The Travel Promotion Act (TPA), a measure designed to promote the U.S. abroad, and funded by a fee charged to visitors from other countries, has been signed into law. And while the aim of the TPA is good—the TPA also strives to educate foreign visitors about our entry requirements and security procedures—that latter aspect, taxing the very individuals the TPA targets, has drawn considerable criticism.
The TPA institutes a $10 fee for visitors from countries that participate in the Visa Waiver Program, which enables citizens of 35 countries to travel to the U.S. for up to 90 days without obtaining a visa. The fee is charged when foreign visitors fill out their visa waiver forms, a process that is currently free. When the TPA was proposed, the Daily Mail wrote that “only in ‘Alice in Wonderland’ could a penalty be seen as promoting the activity on which it is imposed,” and suggested the E.U., or individual countries, could implement retaliatory fees.
But many tourism officials, both at home and abroad, see the TPA as a necessary means to ramp up the U.S.’ scattershot tourism marketing campaign. Richard Wimms, managing director of British-based holiday company The Vacations Group, told the Guardian (which called the TPA “bizarre”) that, “Up until now the US hasn’t had a central fund to promote travel there, but it has been much needed and is long overdue. [And] as far as the $10 fee is concerned, I think it’s a relatively small sum compared with the cost of the whole holiday, and is certainly far less than the airport tax charged for leaving the UK.”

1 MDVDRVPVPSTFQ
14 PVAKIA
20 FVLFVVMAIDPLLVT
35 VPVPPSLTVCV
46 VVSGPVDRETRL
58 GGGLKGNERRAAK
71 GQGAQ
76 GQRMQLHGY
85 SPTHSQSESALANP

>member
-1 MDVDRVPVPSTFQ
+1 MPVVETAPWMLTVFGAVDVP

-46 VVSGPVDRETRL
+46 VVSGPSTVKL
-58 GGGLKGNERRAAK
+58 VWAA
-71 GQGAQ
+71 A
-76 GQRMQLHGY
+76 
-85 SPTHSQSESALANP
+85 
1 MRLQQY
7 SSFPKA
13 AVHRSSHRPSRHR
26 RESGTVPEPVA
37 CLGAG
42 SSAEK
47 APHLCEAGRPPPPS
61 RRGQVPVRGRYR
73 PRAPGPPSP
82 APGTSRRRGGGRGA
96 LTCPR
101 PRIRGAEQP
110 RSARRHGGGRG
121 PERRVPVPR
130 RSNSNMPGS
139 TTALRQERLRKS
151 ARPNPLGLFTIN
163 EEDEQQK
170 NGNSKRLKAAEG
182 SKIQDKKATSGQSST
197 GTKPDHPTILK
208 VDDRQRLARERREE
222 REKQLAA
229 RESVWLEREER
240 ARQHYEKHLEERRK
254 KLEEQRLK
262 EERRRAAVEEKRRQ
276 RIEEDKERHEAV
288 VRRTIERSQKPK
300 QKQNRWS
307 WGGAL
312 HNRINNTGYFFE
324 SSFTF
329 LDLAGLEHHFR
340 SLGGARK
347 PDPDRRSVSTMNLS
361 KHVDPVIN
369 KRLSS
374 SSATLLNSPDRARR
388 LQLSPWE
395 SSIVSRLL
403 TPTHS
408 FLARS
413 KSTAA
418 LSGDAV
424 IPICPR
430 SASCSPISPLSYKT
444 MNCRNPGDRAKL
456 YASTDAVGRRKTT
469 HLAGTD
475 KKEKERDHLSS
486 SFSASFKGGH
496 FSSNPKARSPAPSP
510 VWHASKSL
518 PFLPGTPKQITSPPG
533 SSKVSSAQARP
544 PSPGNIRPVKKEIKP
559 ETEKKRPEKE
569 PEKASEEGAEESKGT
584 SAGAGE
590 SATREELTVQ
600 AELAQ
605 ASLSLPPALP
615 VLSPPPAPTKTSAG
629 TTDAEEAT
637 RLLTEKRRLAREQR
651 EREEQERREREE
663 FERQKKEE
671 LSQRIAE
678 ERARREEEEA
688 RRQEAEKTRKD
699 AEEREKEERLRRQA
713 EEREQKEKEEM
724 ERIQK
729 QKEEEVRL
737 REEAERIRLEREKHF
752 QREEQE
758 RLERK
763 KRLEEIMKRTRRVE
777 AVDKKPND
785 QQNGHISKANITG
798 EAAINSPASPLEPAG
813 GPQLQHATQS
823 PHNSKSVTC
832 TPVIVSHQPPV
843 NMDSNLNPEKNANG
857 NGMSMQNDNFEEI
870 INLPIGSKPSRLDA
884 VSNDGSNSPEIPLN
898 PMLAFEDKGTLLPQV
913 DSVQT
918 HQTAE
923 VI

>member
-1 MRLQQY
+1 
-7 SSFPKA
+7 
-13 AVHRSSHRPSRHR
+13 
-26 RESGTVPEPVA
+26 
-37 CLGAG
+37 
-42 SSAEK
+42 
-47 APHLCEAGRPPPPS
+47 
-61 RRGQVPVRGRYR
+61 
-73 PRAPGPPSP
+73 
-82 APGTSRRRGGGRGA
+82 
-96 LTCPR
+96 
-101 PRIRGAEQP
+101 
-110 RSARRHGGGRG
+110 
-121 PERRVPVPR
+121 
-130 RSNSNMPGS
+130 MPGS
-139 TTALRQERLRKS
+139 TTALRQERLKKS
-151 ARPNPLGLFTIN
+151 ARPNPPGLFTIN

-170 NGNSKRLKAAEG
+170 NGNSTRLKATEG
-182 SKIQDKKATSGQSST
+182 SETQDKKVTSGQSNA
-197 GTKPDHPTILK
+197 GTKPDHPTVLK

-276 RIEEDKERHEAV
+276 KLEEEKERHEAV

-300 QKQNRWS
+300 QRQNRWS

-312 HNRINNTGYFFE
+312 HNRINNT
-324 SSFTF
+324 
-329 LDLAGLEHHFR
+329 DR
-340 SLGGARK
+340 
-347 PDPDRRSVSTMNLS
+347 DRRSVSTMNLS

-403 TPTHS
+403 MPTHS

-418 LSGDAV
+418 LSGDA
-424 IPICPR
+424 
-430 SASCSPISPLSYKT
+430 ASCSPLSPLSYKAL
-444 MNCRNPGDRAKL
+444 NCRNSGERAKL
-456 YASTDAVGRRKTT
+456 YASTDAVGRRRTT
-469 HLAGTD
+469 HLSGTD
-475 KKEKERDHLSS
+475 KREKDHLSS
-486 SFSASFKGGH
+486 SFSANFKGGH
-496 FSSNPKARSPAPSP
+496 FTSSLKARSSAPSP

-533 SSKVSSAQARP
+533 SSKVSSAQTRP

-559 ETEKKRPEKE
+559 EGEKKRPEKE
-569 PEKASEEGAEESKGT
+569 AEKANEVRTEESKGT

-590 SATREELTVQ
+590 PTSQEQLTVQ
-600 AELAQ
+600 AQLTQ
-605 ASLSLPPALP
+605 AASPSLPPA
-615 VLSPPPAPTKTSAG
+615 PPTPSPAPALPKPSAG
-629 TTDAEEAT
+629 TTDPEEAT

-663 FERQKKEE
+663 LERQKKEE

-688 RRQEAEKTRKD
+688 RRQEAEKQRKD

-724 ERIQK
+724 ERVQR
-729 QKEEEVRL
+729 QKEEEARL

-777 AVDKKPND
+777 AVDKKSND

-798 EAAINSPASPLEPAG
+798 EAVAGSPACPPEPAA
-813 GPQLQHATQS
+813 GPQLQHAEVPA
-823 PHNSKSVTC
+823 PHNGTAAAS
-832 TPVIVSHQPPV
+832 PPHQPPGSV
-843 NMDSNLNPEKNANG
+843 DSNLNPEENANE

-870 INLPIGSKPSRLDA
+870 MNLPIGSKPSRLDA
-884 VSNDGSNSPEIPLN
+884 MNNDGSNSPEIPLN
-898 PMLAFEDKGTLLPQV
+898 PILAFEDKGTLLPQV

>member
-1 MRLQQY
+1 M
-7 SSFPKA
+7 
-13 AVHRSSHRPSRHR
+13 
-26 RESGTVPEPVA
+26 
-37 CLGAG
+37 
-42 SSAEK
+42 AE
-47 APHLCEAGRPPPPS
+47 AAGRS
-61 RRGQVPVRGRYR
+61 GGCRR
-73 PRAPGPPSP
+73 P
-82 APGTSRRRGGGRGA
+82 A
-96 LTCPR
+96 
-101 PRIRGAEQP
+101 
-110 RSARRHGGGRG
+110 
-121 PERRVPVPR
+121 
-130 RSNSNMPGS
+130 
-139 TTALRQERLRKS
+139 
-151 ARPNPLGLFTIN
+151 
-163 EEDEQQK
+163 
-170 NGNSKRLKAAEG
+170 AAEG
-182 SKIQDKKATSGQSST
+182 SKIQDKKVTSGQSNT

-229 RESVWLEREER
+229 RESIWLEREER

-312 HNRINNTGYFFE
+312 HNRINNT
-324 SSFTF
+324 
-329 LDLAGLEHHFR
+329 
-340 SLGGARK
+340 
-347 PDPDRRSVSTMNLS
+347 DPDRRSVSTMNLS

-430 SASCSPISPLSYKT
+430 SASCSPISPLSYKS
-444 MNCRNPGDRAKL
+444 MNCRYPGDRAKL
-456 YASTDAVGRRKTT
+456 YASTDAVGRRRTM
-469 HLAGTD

Regardless, the TPA is now official, and an 11-member board will be assembled to devise an international marketing and outreach program designed to sell the U.S. to travelers abroad.
Personally, I think the TPA is a case of good idea, poor execution. I agree that $10 is a nominal sum, and wouldn’t necessarily deter me from visiting, say, Italy, but it seems counterintuitive to me to charge the people you’re hoping to attract. I’d feel better about the concept if the money went toward Customs procedures or airport improvements. But marketing and outreach? That just doesn’t make much sense.
Readers, what do you think about the Travel Promotion Act? Do you think it’s a good idea? Do you think other countries will hit back with their own fees? Leave a comment below with your thoughts. Thanks!
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